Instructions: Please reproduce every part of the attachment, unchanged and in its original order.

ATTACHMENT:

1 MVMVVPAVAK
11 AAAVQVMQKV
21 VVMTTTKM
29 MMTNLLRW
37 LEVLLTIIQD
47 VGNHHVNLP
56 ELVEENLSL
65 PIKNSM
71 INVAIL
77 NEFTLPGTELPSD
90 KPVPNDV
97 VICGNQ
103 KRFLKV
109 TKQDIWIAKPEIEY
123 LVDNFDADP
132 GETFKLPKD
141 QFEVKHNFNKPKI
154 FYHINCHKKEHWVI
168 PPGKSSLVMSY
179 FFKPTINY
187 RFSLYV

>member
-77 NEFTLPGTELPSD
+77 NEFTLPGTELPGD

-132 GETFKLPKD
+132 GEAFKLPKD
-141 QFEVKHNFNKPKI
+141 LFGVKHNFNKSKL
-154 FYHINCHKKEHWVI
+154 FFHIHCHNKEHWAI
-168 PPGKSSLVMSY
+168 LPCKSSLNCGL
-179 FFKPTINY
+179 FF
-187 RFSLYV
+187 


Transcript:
1 MVMVVPAVAK
11 AAAVQVMQKV
21 VVMTTTKM
29 MMTNLLRW
37 LEVLLTIIQD
47 VGNHHVNLP
56 ELVEENLSL
65 PIKNSM
71 INVAIL
77 NEFTLPGTELPSD
90 KPVPNDV
97 VICGNQ
103 KRFLKV
109 TKQDIWIAKPEIEY
123 LVDNFDADP
132 GETFKLPKD
141 QFEVKHNFNKPKI
154 FYHINCHKKEHWVI
168 PPGKSSLVMSY
179 FFKPTINY
187 RFSLYV

>member
-77 NEFTLPGTELPSD
+77 NEFTLPGTELPGD

-132 GETFKLPKD
+132 GEAFKLPKD
-141 QFEVKHNFNKPKI
+141 LFGVKHNFNKSKL
-154 FYHINCHKKEHWVI
+154 FFHIHCHNKEHWAI
-168 PPGKSSLVMSY
+168 LPCKSSLNCGL
-179 FFKPTINY
+179 FF
-187 RFSLYV
+187 